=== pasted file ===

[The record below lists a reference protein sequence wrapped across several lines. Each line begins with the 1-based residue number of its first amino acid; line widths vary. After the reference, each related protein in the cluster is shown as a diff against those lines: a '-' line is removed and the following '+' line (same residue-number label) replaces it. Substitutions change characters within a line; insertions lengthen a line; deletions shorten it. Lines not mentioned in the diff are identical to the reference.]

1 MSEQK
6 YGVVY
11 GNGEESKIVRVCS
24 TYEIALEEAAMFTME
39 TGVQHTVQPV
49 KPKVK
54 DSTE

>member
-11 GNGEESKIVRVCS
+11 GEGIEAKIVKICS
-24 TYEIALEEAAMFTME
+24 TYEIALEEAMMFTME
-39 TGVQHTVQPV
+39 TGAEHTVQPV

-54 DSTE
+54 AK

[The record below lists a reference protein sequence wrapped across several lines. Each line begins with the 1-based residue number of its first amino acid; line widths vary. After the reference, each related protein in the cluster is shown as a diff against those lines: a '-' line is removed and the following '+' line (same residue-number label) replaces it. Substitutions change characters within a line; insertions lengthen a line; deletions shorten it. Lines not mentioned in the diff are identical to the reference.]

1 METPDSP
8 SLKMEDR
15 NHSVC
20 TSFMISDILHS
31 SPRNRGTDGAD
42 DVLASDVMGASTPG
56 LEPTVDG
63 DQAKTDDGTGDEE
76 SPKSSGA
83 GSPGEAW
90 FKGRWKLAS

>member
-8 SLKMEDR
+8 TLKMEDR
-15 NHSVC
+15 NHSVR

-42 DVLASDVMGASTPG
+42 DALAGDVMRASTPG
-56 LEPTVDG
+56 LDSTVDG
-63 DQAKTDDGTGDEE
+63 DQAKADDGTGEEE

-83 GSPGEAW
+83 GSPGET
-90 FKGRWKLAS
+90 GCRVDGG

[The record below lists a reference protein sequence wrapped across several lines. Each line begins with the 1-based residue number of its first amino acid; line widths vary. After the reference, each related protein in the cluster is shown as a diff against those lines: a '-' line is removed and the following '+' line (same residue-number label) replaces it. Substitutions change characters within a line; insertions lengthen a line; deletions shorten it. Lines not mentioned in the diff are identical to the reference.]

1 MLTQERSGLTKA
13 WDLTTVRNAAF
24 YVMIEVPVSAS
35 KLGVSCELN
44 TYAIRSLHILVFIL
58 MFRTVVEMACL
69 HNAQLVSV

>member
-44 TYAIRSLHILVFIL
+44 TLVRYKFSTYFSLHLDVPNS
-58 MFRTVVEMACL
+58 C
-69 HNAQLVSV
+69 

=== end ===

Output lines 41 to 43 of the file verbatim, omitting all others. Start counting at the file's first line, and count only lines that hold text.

-83 GSPGEAW
+83 GSPGET
-90 FKGRWKLAS